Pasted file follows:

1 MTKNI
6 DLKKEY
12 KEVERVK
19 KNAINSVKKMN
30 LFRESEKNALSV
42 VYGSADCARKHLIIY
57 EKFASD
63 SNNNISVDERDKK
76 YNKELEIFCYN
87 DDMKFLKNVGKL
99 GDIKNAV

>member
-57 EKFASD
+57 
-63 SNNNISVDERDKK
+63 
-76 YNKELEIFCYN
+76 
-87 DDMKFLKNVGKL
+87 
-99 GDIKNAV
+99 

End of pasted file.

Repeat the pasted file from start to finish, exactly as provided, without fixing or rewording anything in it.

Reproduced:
1 MTKNI
6 DLKKEY
12 KEVERVK
19 KNAINSVKKMN
30 LFRESEKNALSV
42 VYGSADCARKHLIIY
57 EKFASD
63 SNNNISVDERDKK
76 YNKELEIFCYN
87 DDMKFLKNVGKL
99 GDIKNAV

>member
-57 EKFASD
+57 
-63 SNNNISVDERDKK
+63 
-76 YNKELEIFCYN
+76 
-87 DDMKFLKNVGKL
+87 
-99 GDIKNAV
+99 